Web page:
Looking back at the listings in Radio Times from this week 30 years ago, primetime viewing featured Shogun, Starsky and Hutch, Cagney & Lacey and the triumphant return of Dynasty. And that was just on BBC1.
How I loved those larger-than-life old shows. In those days, American programmes regularly made up around 20 per cent of the channel’s peaktime output. In 2015, that figure is zero. There are occasional US films, but no regular US originals in the BBC1 schedule.
I am a huge fan of US television. I watch lots of it and follow the US market very closely. From The Sopranos to Lost, 30 Rock to The Big Bang Theory, the US produces outstanding shows every year. Hollywood has influenced television in every country in the world.
But UK viewers can relish US shows while at the same time cherishing what has made UK television different. Just in the past year or so the BBC has produced world-class shows from Peaky Blinders and Marvellous to Happy Valley and Peter Kay’s Car Share.
We should be as proud of British television and our production model as the US industry rightly is of theirs. The UK public agrees. They love the variety and cultural richness of British-made television. In fact, our research shows that way over twice as many British viewers believe UK drama is superior to US drama, with 57 per cent favouring home-grown programmes compared with 22 per cent who prefer American shows.
The research also shows that the BBC is seen as the best drama producer in the world. This shouldn’t surprise us. We live in the age of globalisation, but also feel strongly the pull of the local and the personal – whether we’re talking about culture, entertainment or news.
Viewing figures support this analysis; a big drama such as Sherlock can have 20 percent of the population tuning in. The BBC’s reach – 97 per cent of the UK population use us every week – is driven by a public hunger for locally produced content and based on the eclectic nature of our programmes – stretching from Wolf Hall to EastEnders, and from wondrous natural history epics to the joy of Strictly.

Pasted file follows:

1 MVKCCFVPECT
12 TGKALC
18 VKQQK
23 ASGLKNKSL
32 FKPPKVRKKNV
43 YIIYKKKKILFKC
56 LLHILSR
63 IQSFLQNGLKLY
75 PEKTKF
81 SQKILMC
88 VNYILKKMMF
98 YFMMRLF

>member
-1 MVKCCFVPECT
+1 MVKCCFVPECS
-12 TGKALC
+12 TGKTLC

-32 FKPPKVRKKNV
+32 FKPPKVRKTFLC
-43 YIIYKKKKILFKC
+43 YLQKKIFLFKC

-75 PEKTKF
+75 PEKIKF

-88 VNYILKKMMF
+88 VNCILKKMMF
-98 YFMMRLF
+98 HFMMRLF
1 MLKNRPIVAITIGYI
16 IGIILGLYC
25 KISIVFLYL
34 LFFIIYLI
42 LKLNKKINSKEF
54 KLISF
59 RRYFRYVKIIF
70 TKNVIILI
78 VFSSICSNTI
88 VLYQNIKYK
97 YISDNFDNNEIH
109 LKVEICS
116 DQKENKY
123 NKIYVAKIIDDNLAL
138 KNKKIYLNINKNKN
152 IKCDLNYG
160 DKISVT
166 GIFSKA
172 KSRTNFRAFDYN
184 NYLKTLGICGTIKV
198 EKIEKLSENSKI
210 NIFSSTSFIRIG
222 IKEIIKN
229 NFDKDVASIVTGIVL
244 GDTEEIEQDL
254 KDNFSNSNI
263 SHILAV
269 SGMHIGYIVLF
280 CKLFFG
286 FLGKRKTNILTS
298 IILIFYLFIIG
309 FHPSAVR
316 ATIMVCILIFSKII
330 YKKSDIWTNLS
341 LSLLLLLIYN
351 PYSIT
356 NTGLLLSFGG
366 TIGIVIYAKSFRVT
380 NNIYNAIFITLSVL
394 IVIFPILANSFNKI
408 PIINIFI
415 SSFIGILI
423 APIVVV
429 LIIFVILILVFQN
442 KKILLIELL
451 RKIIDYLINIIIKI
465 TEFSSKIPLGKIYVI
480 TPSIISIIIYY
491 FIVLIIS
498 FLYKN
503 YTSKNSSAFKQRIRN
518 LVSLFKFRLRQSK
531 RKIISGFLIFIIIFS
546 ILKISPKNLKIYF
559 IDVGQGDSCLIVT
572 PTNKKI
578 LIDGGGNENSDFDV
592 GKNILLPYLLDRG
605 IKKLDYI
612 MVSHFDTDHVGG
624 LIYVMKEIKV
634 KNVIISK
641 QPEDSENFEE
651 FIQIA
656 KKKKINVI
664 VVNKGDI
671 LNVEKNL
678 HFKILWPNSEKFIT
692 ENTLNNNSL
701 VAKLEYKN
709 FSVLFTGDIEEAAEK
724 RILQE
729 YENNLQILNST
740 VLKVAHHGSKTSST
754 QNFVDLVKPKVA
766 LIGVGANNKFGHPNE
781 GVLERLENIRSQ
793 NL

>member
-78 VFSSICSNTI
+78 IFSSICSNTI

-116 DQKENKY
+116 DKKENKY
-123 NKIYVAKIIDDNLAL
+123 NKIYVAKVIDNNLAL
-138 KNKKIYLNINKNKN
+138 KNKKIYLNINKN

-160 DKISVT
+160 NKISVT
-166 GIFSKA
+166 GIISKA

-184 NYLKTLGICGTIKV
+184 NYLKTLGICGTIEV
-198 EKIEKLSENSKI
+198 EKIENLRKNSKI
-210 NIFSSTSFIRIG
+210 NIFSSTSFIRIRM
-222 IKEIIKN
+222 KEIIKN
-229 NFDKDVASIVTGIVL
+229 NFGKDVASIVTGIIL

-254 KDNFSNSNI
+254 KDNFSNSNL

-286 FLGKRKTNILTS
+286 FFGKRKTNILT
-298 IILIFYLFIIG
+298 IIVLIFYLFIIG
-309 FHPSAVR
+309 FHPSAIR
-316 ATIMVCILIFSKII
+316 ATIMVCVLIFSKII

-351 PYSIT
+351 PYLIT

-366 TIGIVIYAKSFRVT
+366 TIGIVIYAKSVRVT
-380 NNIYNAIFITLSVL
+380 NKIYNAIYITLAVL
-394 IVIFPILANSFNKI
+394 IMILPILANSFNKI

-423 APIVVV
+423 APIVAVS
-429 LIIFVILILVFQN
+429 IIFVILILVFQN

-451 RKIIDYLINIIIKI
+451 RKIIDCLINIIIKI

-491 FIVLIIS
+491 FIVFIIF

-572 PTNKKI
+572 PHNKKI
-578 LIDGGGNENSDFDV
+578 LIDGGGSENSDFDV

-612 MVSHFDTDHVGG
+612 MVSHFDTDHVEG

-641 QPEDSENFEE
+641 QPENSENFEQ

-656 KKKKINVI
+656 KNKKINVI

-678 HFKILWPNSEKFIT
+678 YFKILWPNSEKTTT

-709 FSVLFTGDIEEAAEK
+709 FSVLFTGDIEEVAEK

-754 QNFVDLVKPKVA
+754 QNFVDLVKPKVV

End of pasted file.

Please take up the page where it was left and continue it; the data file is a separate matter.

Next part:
And we work hard to reflect the whole of Britain, from Last Tango in Halifax to The Javone Prince Show. Viewers recognise this – believing the BBC makes programmes aimed at “people like me” far more than any other broadcaster.
Our viewers also tell us that they appreciate the range of stories we tell. Long series, short series and high impact single dramas all play a critical role in this. The public doesn’t want everything in box-set form.
I want the BBC to continue to produce high-impact shows that bring the country together and act as a social glue, greasing the wheels of conversation up and down the land. I want a vibrant, competitive British TV sector that showcases British production companies, designers, writers and actors and boosts our economy and standing in the world. More than that, I want British TV that informs, educates and entertains you, the viewer, in a way that’s still world-beating.
It is for all these reasons, and more, that I believe we need a strong BBC that offers a wide range of British-made programmes – dramas, documentaries, news and entertainment. I don’t believe the public want a “market failure” BBC that fills in the gaps by only making the kind of niche television that commercial TV simply won’t make; they want a BBC that can compete with the very best the rest of the world has to offer, driving up standards and delivering for them night after night.
The BBC is one of the crown jewels of British public and cultural life. It unifies the UK, drives the creative industries and provides stimulation, entertainment and companionship for vast numbers every day. In loving what our American counterparts do, we must never lose sight of the proud achievements of British television and its impact on the wider world.